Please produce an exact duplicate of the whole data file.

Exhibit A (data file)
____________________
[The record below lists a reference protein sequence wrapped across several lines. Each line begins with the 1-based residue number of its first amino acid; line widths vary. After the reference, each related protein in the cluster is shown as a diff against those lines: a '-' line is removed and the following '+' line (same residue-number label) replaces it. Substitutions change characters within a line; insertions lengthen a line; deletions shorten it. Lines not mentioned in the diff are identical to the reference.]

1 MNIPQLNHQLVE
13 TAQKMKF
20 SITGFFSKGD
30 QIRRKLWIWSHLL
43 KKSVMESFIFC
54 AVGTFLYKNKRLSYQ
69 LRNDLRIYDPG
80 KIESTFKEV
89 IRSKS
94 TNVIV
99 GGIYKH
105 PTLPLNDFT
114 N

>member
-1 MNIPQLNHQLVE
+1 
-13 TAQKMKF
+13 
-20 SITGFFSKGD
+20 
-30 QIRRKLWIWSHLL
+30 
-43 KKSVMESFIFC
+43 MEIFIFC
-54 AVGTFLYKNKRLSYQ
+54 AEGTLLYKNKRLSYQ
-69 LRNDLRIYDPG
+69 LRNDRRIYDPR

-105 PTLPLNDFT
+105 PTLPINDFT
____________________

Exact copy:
[The record below lists a reference protein sequence wrapped across several lines. Each line begins with the 1-based residue number of its first amino acid; line widths vary. After the reference, each related protein in the cluster is shown as a diff against those lines: a '-' line is removed and the following '+' line (same residue-number label) replaces it. Substitutions change characters within a line; insertions lengthen a line; deletions shorten it. Lines not mentioned in the diff are identical to the reference.]

1 MNIPQLNHQLVE
13 TAQKMKF
20 SITGFFSKGD
30 QIRRKLWIWSHLL
43 KKSVMESFIFC
54 AVGTFLYKNKRLSYQ
69 LRNDLRIYDPG
80 KIESTFKEV
89 IRSKS
94 TNVIV
99 GGIYKH
105 PTLPLNDFT
114 N

>member
-1 MNIPQLNHQLVE
+1 
-13 TAQKMKF
+13 
-20 SITGFFSKGD
+20 
-30 QIRRKLWIWSHLL
+30 
-43 KKSVMESFIFC
+43 MEIFIFC
-54 AVGTFLYKNKRLSYQ
+54 AEGTLLYKNKRLSYQ
-69 LRNDLRIYDPG
+69 LRNDRRIYDPR

-105 PTLPLNDFT
+105 PTLPINDFT